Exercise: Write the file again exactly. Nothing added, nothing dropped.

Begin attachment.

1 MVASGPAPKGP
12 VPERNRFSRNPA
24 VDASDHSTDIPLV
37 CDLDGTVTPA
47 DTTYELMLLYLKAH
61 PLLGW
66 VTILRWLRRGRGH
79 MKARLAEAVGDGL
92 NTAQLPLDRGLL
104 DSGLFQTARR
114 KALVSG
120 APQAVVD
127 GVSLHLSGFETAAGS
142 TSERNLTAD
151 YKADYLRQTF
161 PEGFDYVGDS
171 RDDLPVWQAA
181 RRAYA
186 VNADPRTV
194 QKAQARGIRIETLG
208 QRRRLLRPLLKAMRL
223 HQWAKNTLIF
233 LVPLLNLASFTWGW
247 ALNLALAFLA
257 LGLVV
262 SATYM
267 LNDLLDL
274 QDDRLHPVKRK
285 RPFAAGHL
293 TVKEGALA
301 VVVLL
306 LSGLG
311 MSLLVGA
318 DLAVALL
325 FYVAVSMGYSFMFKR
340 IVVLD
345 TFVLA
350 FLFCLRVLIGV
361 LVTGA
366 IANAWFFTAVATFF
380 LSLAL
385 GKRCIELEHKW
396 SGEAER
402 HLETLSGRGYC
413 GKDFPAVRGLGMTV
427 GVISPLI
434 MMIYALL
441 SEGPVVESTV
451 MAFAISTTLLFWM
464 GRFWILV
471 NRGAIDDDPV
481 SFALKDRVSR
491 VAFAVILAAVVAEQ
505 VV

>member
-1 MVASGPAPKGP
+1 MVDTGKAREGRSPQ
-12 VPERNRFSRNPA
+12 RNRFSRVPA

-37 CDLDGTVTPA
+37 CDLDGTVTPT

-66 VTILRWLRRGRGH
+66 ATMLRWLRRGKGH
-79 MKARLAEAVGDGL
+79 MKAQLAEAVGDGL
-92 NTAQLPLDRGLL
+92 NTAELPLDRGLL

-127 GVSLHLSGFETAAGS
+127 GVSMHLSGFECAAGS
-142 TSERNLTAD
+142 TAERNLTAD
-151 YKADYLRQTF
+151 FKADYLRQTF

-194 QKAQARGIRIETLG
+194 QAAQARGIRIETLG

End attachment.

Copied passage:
1 MVASGPAPKGP
12 VPERNRFSRNPA
24 VDASDHSTDIPLV
37 CDLDGTVTPA
47 DTTYELMLLYLKAH
61 PLLGW
66 VTILRWLRRGRGH
79 MKARLAEAVGDGL
92 NTAQLPLDRGLL
104 DSGLFQTARR
114 KALVSG
120 APQAVVD
127 GVSLHLSGFETAAGS
142 TSERNLTAD
151 YKADYLRQTF
161 PEGFDYVGDS
171 RDDLPVWQAA
181 RRAYA
186 VNADPRTV
194 QKAQARGIRIETLG
208 QRRRLLRPLLKAMRL
223 HQWAKNTLIF
233 LVPLLNLASFTWGW
247 ALNLALAFLA
257 LGLVV
262 SATYM
267 LNDLLDL
274 QDDRLHPVKRK
285 RPFAAGHL
293 TVKEGALA
301 VVVLL
306 LSGLG
311 MSLLVGA
318 DLAVALL
325 FYVAVSMGYSFMFKR
340 IVVLD
345 TFVLA
350 FLFCLRVLIGV
361 LVTGA
366 IANAWFFTAVATFF
380 LSLAL
385 GKRCIELEHKW
396 SGEAER
402 HLETLSGRGYC
413 GKDFPAVRGLGMTV
427 GVISPLI
434 MMIYALL
441 SEGPVVESTV
451 MAFAISTTLLFWM
464 GRFWILV
471 NRGAIDDDPV
481 SFALKDRVSR
491 VAFAVILAAVVAEQ
505 VV

>member
-1 MVASGPAPKGP
+1 MVDTGKAREGRSPQ
-12 VPERNRFSRNPA
+12 RNRFSRVPA

-37 CDLDGTVTPA
+37 CDLDGTVTPT

-66 VTILRWLRRGRGH
+66 ATMLRWLRRGKGH
-79 MKARLAEAVGDGL
+79 MKAQLAEAVGDGL
-92 NTAQLPLDRGLL
+92 NTAELPLDRGLL

-127 GVSLHLSGFETAAGS
+127 GVSMHLSGFECAAGS
-142 TSERNLTAD
+142 TAERNLTAD
-151 YKADYLRQTF
+151 FKADYLRQTF

-194 QKAQARGIRIETLG
+194 QAAQARGIRIETLG